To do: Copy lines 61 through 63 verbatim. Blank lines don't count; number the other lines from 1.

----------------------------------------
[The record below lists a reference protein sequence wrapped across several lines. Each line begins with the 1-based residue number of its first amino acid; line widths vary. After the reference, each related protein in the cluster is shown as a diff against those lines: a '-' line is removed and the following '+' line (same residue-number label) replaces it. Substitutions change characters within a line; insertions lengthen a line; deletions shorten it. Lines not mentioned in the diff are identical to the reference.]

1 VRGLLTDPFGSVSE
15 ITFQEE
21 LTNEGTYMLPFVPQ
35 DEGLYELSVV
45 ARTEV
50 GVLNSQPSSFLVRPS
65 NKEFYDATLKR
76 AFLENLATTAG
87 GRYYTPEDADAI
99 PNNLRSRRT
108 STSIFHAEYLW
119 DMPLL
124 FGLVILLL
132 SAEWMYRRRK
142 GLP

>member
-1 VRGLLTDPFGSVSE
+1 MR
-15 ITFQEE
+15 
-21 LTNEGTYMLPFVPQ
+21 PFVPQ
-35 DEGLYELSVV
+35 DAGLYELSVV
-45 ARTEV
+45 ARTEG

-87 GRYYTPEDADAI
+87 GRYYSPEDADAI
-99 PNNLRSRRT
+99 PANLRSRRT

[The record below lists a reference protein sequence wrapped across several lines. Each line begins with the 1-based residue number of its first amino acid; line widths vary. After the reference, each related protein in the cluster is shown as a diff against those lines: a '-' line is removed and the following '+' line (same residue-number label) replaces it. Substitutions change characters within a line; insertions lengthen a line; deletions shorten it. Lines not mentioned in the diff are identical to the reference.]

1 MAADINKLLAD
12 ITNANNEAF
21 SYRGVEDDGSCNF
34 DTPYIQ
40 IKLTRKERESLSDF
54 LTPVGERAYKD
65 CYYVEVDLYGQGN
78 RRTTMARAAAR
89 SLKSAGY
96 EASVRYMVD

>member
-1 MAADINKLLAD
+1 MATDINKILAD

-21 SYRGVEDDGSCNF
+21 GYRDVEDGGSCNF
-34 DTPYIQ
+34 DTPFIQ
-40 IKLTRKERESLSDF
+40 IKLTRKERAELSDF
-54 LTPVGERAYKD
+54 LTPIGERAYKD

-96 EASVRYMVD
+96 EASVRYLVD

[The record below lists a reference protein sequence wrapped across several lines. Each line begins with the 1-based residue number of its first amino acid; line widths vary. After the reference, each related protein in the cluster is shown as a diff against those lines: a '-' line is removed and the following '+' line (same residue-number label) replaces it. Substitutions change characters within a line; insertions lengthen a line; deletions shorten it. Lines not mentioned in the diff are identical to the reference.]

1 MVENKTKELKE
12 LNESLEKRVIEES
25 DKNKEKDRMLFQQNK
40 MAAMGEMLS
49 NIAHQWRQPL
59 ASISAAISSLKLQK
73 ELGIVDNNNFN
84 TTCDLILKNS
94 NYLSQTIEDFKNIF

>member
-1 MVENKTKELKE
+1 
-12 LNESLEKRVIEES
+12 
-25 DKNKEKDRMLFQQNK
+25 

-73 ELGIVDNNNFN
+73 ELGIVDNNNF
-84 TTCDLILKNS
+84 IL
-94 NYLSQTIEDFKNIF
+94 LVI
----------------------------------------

49 NIAHQWRQPL
59 ASISAAISSLKLQK
73 ELGIVDNNNFN